Some of our most interesting prints were once given away in a magazine. Today they comprise an important social history resource for the nineteenth century, illustrating spectacles and other visual devices in use by some of the most significant people of the day.
Vanity Fair was a Victorian magazine, founded in 1868 and aimed at the middle and upper sections of society. From the very beginning its illustrations included a distinctive satirical portraiture of a type which was new to English journalism. These portraits were designed to be collectible and many households or clubs enjoyed gathering their own gallery of the most distinguished politicians, clergymen and lawyers of the day. The artists became well-known by their pseudonyms such as 'Spy' and indeed their works are often known by the shorthand label 'Spy cartoons'. The caricatures were reproduced by the relatively new colour printing process of chromolithography.
Many of the Vanity Fair portraits include spectacles, monocles or pince-nez, often with a neck cord attached. In some cases the depiction is indistinct; the artist, usually working in watercolour, was interested only in providing an impression of the device. In other portraits however, the optical device is very clearly shown or else exaggerated such that it becomes a defining motif for the person concerned. An example would be the huge monocle filling the socket of Mr Maguire, the campaigner for Irish Home Rule.
The portraits are a useful source for studying the spectacle fashions of the second half of the nineteenth century and the Edwardian period. The manner in which a frame is worn, held or suspended is often clearly shown. This may be from a cord, or a coat button. The spectacles may be flourished in the hand or parked out of the way on the forehead. In one instance, the son of the novelist Charles Dickens is illustrated actually cleaning his spectacle lenses with a cloth.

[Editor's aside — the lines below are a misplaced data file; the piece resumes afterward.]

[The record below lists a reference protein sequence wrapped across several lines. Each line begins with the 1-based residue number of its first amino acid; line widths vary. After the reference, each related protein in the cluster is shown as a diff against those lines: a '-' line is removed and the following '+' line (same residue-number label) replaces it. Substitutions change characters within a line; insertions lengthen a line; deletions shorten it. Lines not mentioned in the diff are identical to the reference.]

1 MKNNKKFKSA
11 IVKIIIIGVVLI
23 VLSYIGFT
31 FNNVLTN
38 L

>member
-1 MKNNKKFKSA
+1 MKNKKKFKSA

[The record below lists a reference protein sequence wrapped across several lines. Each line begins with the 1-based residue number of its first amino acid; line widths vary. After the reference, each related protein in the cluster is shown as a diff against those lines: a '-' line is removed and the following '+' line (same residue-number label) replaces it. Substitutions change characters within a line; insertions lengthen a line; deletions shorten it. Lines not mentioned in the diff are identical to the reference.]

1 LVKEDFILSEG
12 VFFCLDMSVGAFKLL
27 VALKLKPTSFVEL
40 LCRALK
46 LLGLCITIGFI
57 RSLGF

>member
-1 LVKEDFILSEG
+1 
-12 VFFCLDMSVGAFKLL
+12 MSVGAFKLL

Educated Victorian readers held contemporary scientists in a level of esteem that would be unfamiliar today. In consequence, certain distinguished names in the fields of optics and ophthalmology are to be found amongst the Vanity Fair portraits. This includes Mr Frank Crisp, the well-known collector of microscopes, Sir George Airy, reputedly the first to use a cylindrical lens for his own correction, Sir William Crookes the Chemist (a former Superintendent of the Radcliffe Observatory) and R Brudenell Carter who found fame through his operations on corneal staphyloma.
There are so many relevant Vanity Fair portraits (the BOA Museum has 68 for example) that a comprehensive listing would seem superfluous. Below is attached a list of some of the best that an enthusiast might consider including in his collection. It should be noted that many of these prints are available quite cheaply as modern reproductions.
Wearing Pince-Nez or Nose spectacles
Wearing a monocle
Other optical devices
The MusEYEum Guide to the pseudonyms of Vanity Fair cartoonists:
|Ao||= L’Estrange. Floruit 1903-7.|
|APE||= Carlo Pellegrini (1839-1889). Born Capua. Came to England 1864. Adopted name ‘APE’ from 1869.|
|F.C.G.||= Sir Francis Carruthers Gould (1844-1925).|
|F.T.D.||= F.T. Dalton. Floruit 1890.|
|GUTH||= Jean Baptiste Guth. Floruit 1883-1921.|
|Hay||= Floruit 1888-1893.|
|Lib||= Liberio Prosperi. Floruit 1886-1903.|
|PAL||= Jean de Paleogu. Born 1855.|
|SPY||= Sir Leslie Ward (1851-1922). Adopted name ‘SPY’ from 1873, working 36 years for Vanity Fair. Knighted 1918.|
|STUFF||= Possibly H.C. Sepping Wright (i.e. his name becomes the ‘wright stuff’). Floruit 1894-1900.|
|T||= Theobald Chartran (1849-1907).|
|w.a.g.||= A.G. Witherby. Floruit 1894-1901.|